After a Tough Week, Jerry Brown Steps Up for Gays on Prop 8

The news cycle last week presented something of a see-saw ride for gays and their supporters in California and the nation. First came the devastating news that Barack Obama had invited Rick Warren, one of California’s most prominent advocates of anti-gay Proposition 8, to give the opening prayer at his inauguration next month.

“Proposition 8 must be invalidated because the amendment process cannot be used to extinguish fundamental constitutional rights without compelling justification.”
— Cal. Atty. Gen. Jerry Brown

Prop 8’s passage was a real buzzkill for gays and civil rights advocates on Election Day. Giving a bigot a prominent spot at the ceremony has voided the historical significance of inaugurating the country’s first African-American president for them, too.

But on Friday came news that California’s attorney general, Jerry Brown, filed a legal brief urging the state Supreme Court to void Proposition 8:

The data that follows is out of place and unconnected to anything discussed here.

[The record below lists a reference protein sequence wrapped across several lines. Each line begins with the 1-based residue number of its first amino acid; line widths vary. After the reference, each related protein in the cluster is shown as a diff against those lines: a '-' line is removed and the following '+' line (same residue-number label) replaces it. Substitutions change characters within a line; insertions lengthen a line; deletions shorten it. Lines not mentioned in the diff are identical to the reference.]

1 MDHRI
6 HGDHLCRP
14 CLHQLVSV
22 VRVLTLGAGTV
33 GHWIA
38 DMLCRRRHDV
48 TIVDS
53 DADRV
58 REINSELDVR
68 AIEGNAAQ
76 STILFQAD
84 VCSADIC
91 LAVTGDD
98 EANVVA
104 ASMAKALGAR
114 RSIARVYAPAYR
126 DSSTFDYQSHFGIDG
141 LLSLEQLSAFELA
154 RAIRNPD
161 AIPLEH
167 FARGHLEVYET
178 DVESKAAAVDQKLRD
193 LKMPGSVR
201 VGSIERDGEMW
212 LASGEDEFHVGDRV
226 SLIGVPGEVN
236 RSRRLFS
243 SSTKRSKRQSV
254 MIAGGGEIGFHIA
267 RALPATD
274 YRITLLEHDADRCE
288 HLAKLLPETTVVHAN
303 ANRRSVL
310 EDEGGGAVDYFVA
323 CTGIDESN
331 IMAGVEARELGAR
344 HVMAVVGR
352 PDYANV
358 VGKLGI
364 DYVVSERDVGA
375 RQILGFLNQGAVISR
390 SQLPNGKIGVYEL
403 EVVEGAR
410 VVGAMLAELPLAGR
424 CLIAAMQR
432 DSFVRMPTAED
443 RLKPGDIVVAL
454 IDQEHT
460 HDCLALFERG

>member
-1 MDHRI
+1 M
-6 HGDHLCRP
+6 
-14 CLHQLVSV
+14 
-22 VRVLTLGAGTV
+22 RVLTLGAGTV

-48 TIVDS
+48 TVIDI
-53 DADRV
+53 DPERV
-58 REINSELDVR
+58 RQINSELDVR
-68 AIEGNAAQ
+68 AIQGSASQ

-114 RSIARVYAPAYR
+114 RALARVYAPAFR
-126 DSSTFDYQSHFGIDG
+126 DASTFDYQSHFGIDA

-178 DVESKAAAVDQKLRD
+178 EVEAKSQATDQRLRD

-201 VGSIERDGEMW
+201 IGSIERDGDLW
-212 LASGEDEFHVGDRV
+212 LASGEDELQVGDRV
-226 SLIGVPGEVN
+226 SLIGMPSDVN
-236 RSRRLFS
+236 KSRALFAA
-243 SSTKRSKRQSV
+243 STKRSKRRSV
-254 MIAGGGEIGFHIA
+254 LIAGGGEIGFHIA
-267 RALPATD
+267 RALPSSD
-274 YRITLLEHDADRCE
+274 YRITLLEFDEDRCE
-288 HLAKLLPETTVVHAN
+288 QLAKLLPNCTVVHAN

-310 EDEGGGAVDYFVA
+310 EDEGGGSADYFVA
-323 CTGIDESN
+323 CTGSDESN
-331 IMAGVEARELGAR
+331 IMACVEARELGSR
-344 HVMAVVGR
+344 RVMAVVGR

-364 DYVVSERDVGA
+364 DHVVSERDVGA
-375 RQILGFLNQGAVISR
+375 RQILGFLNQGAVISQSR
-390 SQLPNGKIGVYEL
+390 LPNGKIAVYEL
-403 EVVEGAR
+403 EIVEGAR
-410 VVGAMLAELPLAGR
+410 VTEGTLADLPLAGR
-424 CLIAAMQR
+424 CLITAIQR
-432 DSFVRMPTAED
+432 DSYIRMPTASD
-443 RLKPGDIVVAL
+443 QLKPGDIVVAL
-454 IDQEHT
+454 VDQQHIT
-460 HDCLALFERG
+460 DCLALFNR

In a dramatic reversal, Brown filed a legal brief saying the measure that amended the California Constitution to limit marriage to a man and a woman is itself unconstitutional because it deprives a minority group of a fundamental right. Earlier, Brown had said he would defend the ballot measure against legal challenges from gay marriage supporters.

But Brown said he reached a different conclusion “upon further reflection and a deeper probing into all the aspects of our Constitution.”

“It became evident that the Article 1 provision guaranteeing basic liberty, which includes the right to marry, took precedence over the initiative,” he said in an interview Friday night. “Based on my duty to defend the law and the entire Constitution, I concluded the court should protect the right to marry even in the face of the 52 percent vote.”

He also said:

“Proposition 8 must be invalidated because the amendment process cannot be used to extinguish fundamental constitutional rights without compelling justification.”

Brown’s office would normally be tasked with defending Prop 8 in the litigation before the Supreme Court this spring. But Brown is saying Prop 8 is indefensible, and so his staff can’t defend it.

Brown is said to be considering running for governor next year. If he and San Francisco Mayor Gavin Newsome, a truly fierce advocate of gay rights, both run, California gays, their supporters and civil rights advocates will have a tough time deciding whom to support.

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